"Two are better than one, because they have a good return for their labor."
Have you ever heard of this passage?
This is true in every relationship; let’s look at it from a corporate angle.
Consider business professionals. They are wired to provide solutions for growth and transformation. They analyze and turn complex problems to pragmatic solutions. They hypothesize their solution in words, concepts and usually start with a rough sketch of the idea. In short, they are solution providers.
On the other side, we have creative professionals. Their brains are more wired to imagination, creativity and artistry. They look at things from a different perspective. They are often rule breakers and constantly thinking of out of the box. They are graphic artists or designers who can communicate through visuals and designs.
Now, combine the two and what do you get? Concepts that are transformed to high impact visuals that convey a message!
This is also known as a solution graphic, which is a proved and tested solution for many BDMs and implemented in many consulting firms.
Having worked with the best creative minds, I have witnessed ideas come to life and communicate more than what was originally thought out or envisioned.
How do you accelerate your ideas and concepts to high impact visual message?
Share your burden:You do not have to do all the thinking, handpicking images and presentation nuggets yourself. But you present the rough sketch of your idea, sometimes in a piece of paper or a whiteboard, to your designer. You only need to draft the skeleton.
Quicken things up:Like the saying goes, “The boat moves faster when everyone (you and the designer) is rowing in the same direction”.
If you only provide your designer with a huge list of instructions and high-end technical terms, it would be greek to him. He might have to research to understand the terminology you used, analyze the meaning and implications of it. Speed things up for him so he understands the concept from your standpoint.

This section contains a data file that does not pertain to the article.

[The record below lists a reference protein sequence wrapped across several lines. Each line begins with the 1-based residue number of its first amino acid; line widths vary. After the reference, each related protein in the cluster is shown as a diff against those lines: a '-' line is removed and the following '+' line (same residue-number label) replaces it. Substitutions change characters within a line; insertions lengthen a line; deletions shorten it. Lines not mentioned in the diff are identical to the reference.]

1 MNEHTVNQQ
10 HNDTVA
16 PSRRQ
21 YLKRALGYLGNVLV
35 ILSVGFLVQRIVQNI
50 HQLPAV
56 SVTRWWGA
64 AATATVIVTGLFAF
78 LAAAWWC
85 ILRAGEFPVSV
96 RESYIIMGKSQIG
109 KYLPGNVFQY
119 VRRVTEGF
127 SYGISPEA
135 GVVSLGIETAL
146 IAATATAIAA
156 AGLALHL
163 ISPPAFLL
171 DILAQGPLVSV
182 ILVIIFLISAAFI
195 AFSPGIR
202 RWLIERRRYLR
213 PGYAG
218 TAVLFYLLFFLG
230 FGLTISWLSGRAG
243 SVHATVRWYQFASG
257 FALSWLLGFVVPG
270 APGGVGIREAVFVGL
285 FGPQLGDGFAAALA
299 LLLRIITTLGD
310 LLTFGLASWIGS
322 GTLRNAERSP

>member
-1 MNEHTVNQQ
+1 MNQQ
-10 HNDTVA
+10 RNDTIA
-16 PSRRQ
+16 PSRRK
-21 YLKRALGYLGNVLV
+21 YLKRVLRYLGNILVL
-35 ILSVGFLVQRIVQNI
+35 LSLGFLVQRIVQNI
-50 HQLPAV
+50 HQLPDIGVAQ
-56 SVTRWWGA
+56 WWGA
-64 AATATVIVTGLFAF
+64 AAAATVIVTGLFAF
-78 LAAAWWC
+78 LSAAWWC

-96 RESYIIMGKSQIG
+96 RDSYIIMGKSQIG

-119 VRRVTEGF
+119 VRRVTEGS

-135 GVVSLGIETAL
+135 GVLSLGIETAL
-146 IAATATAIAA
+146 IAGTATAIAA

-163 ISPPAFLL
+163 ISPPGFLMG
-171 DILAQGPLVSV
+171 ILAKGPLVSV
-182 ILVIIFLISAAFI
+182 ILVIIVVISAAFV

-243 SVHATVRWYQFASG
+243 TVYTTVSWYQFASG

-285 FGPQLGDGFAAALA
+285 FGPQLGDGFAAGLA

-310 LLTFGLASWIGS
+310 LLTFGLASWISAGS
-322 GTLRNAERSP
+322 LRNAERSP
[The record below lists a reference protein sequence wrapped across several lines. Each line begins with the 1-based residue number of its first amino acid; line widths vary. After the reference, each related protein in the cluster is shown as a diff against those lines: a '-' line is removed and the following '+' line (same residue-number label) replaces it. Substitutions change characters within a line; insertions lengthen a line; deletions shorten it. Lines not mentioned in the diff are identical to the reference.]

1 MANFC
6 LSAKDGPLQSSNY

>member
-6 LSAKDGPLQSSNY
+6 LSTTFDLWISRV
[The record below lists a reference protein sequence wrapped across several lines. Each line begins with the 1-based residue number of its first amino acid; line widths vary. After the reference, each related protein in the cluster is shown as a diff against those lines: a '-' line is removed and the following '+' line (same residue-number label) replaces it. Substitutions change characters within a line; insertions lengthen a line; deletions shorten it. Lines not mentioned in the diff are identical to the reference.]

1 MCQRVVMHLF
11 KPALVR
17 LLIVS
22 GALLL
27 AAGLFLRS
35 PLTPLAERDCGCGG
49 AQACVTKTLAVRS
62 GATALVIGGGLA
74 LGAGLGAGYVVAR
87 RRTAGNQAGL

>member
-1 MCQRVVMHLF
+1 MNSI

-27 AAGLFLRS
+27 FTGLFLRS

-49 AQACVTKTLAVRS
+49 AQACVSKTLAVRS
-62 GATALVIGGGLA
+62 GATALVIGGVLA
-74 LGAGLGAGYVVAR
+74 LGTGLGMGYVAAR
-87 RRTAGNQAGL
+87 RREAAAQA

- For a small project, spend 15 to 30 mins with your designer. If it is a bigger project, then you can arrange for a daily or weekly call to clarify your requirements.
If your designer works in-house, go out for a coffee with him. If you hire an external designer or you outsourced one, invite him to take part in your meetings or formal presentations, or arrange for a call with him. In a connected world, it is just a matter of scheduling something over Skype!
- Tell him how you picture it to be. Do not hesitate to tell him your fears of what you would not like it to be, or if you are not even sure how you want it visualized.
- You might even have to explain to him the technological terms that you use and the purpose of it, show him the big picture of what this means to your business. If required, help him understand the social and cultural norms of your audience.
This way you save time and ease out the terrestrial gap that your designer may be in.
Interact with your designer. If the discussion is highly engaged and your designer grasp your message (implicit and explicit), he can even pitch his own ideas that can turn into a much better approach than originally conceived.
Close all loopholes:While your designer is working on it, do not hesitate to review and test. Verify if the visual solution works for you and your clients.
You need to close the gaps, loopholes called assumptions that can cause your boat to sink!
Now, hold your breath!Finally, be ready to be surprised and bowled over! What was initially just a rough skeleton has now been transformed into a refreshing visual. Your designer not only added flesh and substance to the skeleton but he actually breathed life into it. You have turned your ideas and concepts to a high impact visual message. So much so, it speaks and interacts just the way you wanted it to be.
It’s like your creation came to life in your presentation!
It’s a partnership that always wins and always achieve great things.
An ongoing customer of ours said this to one our designers, it succinctly sums it all:
Design is subjective by nature, and it is pretty rare to work with any designer that nails things most of the time. The responsibility is always shared – you can only succeed as much as we can clearly communicate our needs and expectations – and we know that.
Senior Marketing Consultant